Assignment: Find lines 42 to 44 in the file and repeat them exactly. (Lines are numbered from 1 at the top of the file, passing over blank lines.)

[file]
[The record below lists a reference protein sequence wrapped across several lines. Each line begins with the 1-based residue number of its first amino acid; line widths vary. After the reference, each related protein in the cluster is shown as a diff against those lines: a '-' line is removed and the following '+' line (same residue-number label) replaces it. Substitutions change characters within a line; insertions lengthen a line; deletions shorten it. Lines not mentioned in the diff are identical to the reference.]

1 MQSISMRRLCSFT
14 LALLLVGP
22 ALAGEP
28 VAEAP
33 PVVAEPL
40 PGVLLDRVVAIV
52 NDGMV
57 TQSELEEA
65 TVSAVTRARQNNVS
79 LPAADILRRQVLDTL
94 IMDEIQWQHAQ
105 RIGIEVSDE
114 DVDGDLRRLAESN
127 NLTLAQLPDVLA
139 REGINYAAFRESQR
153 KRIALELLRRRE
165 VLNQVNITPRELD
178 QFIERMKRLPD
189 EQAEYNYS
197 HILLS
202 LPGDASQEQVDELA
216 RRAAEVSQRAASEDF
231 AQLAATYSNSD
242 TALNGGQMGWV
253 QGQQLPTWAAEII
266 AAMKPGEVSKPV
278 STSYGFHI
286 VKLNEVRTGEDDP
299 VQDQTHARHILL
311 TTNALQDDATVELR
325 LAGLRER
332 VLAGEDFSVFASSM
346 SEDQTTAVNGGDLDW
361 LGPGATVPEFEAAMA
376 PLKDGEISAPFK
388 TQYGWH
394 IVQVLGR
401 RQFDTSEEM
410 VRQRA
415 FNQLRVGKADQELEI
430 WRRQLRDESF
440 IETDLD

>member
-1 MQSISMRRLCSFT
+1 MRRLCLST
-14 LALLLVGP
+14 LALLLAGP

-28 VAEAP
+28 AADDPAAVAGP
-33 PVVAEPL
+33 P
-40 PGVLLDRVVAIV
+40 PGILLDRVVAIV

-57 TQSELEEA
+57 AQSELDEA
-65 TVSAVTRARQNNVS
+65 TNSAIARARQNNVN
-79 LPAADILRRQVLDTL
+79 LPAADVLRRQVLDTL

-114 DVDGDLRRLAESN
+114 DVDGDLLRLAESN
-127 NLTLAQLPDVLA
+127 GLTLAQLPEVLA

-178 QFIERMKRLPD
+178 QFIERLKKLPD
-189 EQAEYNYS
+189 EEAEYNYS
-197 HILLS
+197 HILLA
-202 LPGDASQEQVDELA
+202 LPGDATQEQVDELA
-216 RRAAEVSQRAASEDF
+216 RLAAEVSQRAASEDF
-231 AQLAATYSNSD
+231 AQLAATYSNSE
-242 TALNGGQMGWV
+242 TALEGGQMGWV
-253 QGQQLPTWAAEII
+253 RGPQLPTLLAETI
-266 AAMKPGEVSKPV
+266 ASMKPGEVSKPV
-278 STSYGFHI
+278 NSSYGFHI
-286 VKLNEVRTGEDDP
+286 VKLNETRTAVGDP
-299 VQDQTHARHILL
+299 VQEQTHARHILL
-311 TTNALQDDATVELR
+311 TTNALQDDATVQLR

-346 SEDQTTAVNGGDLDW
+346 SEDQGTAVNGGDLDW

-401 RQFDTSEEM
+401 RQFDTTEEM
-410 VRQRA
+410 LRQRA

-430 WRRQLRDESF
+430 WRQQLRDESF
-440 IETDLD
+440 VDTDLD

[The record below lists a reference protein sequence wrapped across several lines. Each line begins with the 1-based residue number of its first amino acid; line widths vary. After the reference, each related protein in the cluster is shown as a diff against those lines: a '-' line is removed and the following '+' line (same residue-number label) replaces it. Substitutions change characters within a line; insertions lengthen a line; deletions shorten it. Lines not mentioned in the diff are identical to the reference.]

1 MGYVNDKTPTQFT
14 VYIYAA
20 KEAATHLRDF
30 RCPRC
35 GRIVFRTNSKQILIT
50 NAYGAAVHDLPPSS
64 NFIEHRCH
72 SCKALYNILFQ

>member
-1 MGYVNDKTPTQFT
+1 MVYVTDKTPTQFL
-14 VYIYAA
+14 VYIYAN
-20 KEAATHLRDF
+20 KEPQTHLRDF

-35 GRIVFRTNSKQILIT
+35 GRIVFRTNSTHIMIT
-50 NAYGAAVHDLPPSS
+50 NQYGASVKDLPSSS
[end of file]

430 WRRQLRDESF
440 IETDLD

>member